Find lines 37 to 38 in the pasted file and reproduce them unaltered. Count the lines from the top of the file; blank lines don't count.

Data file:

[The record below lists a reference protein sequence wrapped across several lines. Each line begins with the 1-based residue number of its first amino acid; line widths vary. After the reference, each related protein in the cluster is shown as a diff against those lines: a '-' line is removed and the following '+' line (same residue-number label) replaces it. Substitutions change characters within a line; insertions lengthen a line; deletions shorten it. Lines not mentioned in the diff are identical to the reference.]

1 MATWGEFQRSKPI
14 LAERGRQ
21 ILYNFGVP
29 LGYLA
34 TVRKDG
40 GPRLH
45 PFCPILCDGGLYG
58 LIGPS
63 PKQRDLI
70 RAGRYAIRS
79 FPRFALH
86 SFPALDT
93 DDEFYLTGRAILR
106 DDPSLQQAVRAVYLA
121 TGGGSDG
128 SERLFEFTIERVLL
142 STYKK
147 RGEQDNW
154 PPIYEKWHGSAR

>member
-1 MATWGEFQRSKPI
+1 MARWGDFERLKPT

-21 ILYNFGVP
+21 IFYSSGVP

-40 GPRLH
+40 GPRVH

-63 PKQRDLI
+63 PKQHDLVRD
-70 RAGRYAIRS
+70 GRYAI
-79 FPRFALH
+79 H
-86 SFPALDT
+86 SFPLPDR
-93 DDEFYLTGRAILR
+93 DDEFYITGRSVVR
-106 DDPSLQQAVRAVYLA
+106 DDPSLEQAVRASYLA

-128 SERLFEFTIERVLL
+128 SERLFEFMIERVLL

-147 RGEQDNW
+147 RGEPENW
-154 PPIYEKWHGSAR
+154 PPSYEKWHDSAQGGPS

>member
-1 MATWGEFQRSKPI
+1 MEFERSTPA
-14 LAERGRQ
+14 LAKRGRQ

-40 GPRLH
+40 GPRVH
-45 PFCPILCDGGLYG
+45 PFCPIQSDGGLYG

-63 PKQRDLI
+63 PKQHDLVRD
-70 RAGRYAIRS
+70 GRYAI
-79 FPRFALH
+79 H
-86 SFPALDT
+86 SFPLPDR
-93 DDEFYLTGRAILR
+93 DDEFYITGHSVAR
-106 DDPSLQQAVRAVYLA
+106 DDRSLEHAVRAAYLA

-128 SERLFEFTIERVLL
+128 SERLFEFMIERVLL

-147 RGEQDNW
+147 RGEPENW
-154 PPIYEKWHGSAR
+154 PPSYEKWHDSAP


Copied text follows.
+93 DDEFYITGRSVVR
-106 DDPSLQQAVRAVYLA